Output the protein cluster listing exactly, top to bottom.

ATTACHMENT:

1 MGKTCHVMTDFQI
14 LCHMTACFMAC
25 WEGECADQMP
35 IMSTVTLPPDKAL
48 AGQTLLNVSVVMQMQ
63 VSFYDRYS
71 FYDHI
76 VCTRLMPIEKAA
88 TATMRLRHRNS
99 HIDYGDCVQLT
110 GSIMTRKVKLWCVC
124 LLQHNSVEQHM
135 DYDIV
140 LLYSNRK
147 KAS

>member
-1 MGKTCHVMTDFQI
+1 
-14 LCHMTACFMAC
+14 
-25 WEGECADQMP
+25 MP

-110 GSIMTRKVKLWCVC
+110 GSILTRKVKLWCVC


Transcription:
1 MGKTCHVMTDFQI
14 LCHMTACFMAC
25 WEGECADQMP
35 IMSTVTLPPDKAL
48 AGQTLLNVSVVMQMQ
63 VSFYDRYS
71 FYDHI
76 VCTRLMPIEKAA
88 TATMRLRHRNS
99 HIDYGDCVQLT
110 GSIMTRKVKLWCVC
124 LLQHNSVEQHM
135 DYDIV
140 LLYSNRK
147 KAS

>member
-1 MGKTCHVMTDFQI
+1 
-14 LCHMTACFMAC
+14 
-25 WEGECADQMP
+25 MP

-110 GSIMTRKVKLWCVC
+110 GSILTRKVKLWCVC